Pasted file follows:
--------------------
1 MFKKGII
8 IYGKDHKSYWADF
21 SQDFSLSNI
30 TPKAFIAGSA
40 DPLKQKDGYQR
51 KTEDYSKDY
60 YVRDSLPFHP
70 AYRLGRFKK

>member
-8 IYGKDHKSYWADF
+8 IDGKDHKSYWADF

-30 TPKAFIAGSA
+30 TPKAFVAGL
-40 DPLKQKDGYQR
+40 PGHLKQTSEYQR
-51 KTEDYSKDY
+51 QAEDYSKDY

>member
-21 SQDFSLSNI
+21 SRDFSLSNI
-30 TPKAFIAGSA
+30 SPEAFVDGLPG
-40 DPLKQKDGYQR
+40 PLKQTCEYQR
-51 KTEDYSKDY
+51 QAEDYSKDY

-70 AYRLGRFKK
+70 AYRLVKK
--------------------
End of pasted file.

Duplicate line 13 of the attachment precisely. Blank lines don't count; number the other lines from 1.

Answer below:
+30 TPKAFVAGL